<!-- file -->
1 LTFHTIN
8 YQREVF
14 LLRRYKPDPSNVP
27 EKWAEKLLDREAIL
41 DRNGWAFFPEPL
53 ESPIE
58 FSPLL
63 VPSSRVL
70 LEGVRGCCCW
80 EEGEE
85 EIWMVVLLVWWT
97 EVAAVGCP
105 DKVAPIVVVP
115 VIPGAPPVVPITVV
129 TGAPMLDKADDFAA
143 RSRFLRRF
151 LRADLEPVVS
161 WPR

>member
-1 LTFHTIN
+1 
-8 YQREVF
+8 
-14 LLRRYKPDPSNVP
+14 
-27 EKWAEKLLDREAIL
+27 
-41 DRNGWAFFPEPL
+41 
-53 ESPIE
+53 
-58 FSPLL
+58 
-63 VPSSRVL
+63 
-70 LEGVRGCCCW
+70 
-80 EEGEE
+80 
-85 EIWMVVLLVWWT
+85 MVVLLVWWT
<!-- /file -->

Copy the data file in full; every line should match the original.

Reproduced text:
1 LTFHTIN
8 YQREVF
14 LLRRYKPDPSNVP
27 EKWAEKLLDREAIL
41 DRNGWAFFPEPL
53 ESPIE
58 FSPLL
63 VPSSRVL
70 LEGVRGCCCW
80 EEGEE
85 EIWMVVLLVWWT
97 EVAAVGCP
105 DKVAPIVVVP
115 VIPGAPPVVPITVV
129 TGAPMLDKADDFAA
143 RSRFLRRF
151 LRADLEPVVS
161 WPR

>member
-1 LTFHTIN
+1 
-8 YQREVF
+8 
-14 LLRRYKPDPSNVP
+14 
-27 EKWAEKLLDREAIL
+27 
-41 DRNGWAFFPEPL
+41 
-53 ESPIE
+53 
-58 FSPLL
+58 
-63 VPSSRVL
+63 
-70 LEGVRGCCCW
+70 
-80 EEGEE
+80 
-85 EIWMVVLLVWWT
+85 MVVLLVWWT